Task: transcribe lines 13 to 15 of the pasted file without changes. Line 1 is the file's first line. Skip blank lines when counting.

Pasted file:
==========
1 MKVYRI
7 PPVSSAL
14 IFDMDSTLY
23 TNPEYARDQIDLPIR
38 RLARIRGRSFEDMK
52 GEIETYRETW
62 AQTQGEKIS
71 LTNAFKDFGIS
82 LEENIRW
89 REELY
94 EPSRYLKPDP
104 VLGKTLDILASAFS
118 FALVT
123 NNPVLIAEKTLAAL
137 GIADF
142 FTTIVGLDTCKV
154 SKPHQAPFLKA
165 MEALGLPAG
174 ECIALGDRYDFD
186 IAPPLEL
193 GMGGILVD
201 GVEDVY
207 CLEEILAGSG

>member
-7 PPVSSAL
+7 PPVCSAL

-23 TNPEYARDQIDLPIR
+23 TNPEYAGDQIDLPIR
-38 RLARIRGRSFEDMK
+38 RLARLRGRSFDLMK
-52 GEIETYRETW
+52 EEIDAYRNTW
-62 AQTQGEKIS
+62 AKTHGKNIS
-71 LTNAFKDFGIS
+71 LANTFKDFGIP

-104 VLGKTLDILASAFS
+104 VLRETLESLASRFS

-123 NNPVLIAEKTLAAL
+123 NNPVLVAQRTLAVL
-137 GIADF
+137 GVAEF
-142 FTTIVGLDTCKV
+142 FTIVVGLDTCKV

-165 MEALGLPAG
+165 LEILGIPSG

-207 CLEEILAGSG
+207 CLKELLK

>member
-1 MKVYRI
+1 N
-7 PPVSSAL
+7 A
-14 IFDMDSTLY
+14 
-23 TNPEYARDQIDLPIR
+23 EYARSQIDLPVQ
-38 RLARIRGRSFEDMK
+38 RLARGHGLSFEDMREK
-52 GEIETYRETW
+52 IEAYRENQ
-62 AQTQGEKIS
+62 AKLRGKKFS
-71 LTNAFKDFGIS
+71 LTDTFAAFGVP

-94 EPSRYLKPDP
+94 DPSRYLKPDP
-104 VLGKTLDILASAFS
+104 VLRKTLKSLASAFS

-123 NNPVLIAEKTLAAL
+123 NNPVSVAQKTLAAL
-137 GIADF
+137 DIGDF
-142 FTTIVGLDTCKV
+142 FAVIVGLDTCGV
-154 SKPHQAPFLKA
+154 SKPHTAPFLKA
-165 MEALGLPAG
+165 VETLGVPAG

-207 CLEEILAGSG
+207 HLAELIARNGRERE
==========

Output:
118 FALVT
123 NNPVLIAEKTLAAL
137 GIADF